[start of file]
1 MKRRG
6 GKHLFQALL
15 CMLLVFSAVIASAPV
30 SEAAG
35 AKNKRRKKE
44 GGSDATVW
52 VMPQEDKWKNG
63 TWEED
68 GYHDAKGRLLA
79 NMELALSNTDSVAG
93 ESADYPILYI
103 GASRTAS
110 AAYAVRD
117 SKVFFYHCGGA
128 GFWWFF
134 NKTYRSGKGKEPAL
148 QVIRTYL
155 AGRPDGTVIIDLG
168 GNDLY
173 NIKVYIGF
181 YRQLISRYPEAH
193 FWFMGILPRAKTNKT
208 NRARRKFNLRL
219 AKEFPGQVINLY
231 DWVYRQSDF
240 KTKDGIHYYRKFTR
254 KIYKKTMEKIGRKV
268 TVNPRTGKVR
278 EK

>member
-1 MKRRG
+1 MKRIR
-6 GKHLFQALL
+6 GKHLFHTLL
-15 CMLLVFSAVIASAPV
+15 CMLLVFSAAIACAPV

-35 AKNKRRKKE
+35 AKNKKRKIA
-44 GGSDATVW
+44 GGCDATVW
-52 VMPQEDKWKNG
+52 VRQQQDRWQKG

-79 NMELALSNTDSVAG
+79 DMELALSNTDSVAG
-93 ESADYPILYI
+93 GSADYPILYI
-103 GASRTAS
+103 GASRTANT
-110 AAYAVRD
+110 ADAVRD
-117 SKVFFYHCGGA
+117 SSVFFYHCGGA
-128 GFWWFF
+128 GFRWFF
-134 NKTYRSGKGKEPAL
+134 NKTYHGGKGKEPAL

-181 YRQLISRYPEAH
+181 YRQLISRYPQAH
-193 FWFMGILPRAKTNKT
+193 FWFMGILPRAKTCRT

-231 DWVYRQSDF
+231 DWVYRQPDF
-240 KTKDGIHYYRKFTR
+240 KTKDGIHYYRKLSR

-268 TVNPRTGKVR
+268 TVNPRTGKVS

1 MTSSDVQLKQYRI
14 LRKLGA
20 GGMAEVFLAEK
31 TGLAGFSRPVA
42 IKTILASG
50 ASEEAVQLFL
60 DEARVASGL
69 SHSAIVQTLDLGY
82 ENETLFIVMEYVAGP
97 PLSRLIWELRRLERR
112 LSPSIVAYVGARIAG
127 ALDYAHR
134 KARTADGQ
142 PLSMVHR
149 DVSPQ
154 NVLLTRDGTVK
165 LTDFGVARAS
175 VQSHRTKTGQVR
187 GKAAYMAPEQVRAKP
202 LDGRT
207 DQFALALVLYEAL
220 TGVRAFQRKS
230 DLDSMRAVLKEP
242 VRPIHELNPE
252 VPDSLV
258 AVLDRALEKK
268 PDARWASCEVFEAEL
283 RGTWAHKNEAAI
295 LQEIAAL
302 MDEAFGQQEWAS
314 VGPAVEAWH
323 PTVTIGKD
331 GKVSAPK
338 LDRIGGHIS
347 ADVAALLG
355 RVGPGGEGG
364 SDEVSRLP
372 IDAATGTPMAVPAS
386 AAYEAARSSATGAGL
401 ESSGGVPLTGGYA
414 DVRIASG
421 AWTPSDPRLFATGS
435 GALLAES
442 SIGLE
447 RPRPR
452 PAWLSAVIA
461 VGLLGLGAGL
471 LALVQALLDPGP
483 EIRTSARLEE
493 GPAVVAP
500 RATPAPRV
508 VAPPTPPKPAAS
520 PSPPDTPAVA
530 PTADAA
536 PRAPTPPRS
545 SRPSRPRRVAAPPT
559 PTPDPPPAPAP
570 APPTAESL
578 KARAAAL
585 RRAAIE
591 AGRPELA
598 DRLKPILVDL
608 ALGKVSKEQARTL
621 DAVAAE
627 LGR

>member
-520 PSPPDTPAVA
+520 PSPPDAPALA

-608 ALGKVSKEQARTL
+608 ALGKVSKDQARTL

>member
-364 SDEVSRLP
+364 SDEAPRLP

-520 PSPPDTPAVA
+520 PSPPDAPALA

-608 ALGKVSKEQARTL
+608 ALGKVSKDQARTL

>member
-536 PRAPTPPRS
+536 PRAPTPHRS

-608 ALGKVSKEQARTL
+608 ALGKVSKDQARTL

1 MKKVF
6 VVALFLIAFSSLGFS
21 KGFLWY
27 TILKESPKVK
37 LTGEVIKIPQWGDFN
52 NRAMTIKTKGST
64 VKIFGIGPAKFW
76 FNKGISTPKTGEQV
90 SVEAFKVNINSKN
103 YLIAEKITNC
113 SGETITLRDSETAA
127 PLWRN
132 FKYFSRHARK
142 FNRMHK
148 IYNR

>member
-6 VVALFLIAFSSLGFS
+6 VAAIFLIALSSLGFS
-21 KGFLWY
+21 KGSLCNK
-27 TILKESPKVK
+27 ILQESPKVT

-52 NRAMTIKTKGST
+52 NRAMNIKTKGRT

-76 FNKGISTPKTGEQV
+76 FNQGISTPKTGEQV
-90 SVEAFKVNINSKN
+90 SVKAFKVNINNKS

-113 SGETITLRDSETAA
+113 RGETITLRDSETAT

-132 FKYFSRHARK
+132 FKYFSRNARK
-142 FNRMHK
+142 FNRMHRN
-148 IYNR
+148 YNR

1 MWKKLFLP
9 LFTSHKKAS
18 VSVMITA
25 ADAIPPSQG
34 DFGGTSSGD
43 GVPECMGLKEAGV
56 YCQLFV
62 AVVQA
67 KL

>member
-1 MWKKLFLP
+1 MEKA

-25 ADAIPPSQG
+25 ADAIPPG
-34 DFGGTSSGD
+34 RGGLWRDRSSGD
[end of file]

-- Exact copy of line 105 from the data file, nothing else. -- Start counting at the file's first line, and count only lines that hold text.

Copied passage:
386 AAYEAARSSATGAGL